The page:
During the war, she corresponded with her third cousin, Philip, Prince of Greece, who served in the Royal Navy. Their romance blossomed, and the couple married on November 20, 1947, at Westminster Abbey, with the prince assuming the title of Duke of Edinburgh.
She would later refer to him as “my strength and stay” throughout their 74-year marriage, until his death in 2021, at the age of 99.
Charles, their first son, was born in 1948, Princess Anne in 1950, Prince Andrew in 1960, and Prince Edward in 1964. They gave their parents eight grandchildren and twelve great-grandchildren.
In 1952, Princess Elizabeth was in Kenya representing the ailing King when Philip informed her that her father had died. She returned to London as the new Queen right away.
“It was all very sudden taking on and doing the best job you could,” she later reflected.
Elizabeth was crowned at Westminster Abbey on June 2, 1953, at the age of 27, in front of a then-record television audience of more than 20 million people.
Elizabeth reformed the monarchy for a less deferential age by engaging the public through walkabouts, royal visits, and attendance at public events.
In 1992, the Queen’s “annus horribilis” fire destroyed Windsor Castle, which served as both a private residence and a working palace, and three of her children’s marriages failed.
Following the death of Diana, Princess of Wales, in a car accident in Paris in 1997, the Queen was chastised for failing to respond publicly.
There were some who questioned the monarchy’s relevance in modern society.
“No institution… should expect to be immune to the scrutiny of those who give it their loyalty and support, let alone those who do not,” she admitted.
Elizabeth, a 21-year-old princess, had vowed to devote her life to service.
During her Silver Jubilee in 1977, she declared, “Although that vow was made in my salad days, when I was green in judgment, I do not regret or retract one word of it.”
That same commitment to service was made 45 years later in a thank you letter to the nation during her Platinum Jubilee weekend in June.
The occasion was marked by a variety of state ceremonies, a colorful festival of all things British, and lively street parties.
Despite the fact that the Queen’s health prevented her from attending some events, she stated, “My heart has been with you all.”
She was joined by three generations of her family on the Buckingham Palace balcony for the finale of a pageant, to the delight of huge crowds on the Mall.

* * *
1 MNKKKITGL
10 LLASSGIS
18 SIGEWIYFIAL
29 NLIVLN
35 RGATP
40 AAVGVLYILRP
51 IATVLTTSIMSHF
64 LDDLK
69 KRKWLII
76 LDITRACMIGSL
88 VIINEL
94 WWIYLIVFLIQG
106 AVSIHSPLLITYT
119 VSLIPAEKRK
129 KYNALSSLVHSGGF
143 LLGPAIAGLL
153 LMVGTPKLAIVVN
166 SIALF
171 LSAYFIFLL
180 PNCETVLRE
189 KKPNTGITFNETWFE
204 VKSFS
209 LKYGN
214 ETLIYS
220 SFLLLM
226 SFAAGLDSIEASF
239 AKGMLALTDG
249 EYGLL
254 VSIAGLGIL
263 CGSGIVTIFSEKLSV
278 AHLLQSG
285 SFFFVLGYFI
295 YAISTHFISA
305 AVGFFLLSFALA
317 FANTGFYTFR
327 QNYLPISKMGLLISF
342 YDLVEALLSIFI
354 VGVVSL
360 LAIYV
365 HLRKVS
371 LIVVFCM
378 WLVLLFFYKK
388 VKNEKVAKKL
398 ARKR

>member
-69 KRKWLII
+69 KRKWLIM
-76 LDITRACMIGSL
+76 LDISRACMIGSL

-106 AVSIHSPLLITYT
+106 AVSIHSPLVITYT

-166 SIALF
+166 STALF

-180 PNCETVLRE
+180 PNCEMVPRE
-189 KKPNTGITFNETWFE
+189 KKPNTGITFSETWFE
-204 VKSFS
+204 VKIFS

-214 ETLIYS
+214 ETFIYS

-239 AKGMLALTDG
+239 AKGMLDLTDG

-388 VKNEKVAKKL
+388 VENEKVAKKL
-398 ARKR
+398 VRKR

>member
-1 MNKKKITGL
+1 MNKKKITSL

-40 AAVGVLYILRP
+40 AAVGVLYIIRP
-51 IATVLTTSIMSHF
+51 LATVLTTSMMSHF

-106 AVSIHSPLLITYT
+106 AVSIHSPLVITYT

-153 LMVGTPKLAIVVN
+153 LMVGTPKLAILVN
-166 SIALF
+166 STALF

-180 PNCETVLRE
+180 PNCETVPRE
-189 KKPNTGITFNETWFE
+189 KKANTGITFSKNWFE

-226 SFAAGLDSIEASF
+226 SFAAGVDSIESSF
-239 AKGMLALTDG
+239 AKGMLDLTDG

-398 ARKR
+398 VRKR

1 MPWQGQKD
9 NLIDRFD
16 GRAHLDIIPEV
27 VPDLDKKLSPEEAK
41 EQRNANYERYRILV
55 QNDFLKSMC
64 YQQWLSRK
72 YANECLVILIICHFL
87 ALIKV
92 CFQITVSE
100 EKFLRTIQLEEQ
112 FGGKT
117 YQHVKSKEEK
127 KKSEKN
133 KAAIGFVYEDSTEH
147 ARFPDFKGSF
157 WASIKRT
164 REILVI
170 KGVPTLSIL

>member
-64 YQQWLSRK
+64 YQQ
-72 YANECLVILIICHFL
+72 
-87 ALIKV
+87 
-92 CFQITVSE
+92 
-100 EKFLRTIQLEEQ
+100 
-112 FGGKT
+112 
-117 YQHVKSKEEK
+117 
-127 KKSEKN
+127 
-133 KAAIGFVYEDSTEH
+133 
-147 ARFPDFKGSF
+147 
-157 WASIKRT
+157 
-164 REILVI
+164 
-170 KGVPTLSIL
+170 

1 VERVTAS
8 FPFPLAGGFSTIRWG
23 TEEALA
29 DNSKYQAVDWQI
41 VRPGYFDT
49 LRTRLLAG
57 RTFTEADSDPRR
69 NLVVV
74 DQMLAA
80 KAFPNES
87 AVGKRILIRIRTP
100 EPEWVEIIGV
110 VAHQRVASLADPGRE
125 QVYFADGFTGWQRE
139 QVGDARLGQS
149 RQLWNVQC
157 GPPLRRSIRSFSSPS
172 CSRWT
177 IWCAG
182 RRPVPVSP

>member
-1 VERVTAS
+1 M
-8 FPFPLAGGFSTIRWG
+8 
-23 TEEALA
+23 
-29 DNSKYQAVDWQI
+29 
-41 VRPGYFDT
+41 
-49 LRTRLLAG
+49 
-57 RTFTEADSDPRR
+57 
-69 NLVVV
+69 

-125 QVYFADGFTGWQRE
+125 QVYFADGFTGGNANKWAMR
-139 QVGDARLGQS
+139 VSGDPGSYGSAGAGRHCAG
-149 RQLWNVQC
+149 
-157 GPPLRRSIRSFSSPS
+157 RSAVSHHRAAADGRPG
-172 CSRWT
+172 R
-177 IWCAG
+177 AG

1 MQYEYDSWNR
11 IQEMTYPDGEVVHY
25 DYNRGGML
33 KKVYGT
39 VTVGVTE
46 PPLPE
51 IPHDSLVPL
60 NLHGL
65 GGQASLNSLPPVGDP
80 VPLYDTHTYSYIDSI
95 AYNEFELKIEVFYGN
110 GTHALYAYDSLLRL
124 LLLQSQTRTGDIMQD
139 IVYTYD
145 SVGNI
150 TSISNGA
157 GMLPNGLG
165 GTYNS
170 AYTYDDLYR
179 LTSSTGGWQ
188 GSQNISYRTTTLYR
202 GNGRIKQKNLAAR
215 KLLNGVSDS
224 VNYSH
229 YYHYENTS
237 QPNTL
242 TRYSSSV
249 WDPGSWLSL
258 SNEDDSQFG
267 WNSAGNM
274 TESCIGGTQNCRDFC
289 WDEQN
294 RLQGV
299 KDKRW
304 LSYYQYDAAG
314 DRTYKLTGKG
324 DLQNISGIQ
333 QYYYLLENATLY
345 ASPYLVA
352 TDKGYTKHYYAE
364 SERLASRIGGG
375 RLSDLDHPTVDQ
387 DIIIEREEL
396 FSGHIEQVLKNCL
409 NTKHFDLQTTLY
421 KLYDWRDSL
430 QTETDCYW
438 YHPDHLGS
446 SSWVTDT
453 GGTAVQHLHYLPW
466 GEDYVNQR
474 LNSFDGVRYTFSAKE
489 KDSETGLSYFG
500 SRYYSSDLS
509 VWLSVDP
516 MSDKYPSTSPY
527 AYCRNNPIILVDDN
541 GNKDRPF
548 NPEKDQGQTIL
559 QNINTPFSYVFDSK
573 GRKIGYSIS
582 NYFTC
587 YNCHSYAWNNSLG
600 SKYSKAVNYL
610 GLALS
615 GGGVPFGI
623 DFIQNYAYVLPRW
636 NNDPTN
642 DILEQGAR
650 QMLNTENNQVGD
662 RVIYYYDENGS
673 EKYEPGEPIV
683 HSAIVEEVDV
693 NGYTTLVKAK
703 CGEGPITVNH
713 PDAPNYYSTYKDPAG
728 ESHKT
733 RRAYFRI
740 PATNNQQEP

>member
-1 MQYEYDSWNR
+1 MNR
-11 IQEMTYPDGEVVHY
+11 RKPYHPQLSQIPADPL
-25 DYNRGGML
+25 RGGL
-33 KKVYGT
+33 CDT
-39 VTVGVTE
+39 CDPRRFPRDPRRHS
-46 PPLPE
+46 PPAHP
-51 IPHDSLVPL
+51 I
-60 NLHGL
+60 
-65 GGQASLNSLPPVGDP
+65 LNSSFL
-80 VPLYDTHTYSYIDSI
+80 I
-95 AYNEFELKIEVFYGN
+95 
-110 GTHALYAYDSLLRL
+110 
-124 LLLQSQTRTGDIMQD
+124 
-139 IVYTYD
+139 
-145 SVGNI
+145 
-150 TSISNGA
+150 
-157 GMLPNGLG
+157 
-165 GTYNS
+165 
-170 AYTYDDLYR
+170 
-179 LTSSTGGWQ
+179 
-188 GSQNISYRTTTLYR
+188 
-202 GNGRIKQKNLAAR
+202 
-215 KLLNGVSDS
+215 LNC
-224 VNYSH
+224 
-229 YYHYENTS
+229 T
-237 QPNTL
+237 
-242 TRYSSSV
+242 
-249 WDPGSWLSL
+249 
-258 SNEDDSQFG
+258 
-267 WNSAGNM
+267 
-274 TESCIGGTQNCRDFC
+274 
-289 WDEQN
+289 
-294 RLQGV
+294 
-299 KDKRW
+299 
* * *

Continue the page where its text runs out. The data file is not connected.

King Charles, 73, ascends to the throne of 14 Commonwealth realms.
His wife, Camilla, and his siblings, Princess Anne, Princes Andrew and Edward, are all present at Balmoral.
They are joined by Prince Edward’s wife, Sophie, and Princes William and Harry.
Catherine, William’s wife, stayed at Windsor with their three children, George, Charlotte, and Louis, as it was their first full day at a new school.
The Royal Family is now in a state of mourning.
Much of national life will be put on hold in the coming days. On Friday, the King is expected to address the nation.
Official engagements will be canceled, and union flags will be flown at half-mast on royal residences, government buildings, the Armed Forces, and UK posts around the world.
Members of Parliament will pay homage to the Queen and swear allegiance to King Charles.
Church bells will ring and gun salutes will be fired as local and national organizations and charities plan commemorative events and books of condolence.
The Queen’s state funeral is scheduled within the next two weeks.
Foreign leaders have paid tribute to the Queen, with US President Joe Biden recalling how she stood with the US in its “darkest days” following the 9/11 terrorist attacks.
She was a “kind-hearted Queen” and “friend of France” to France’s president, Emmanuel Macron.
For Canada’s Prime Minister, Justin Trudeau, the Queen was a constant in Canadians’ lives and one of his “favourite people in the world.”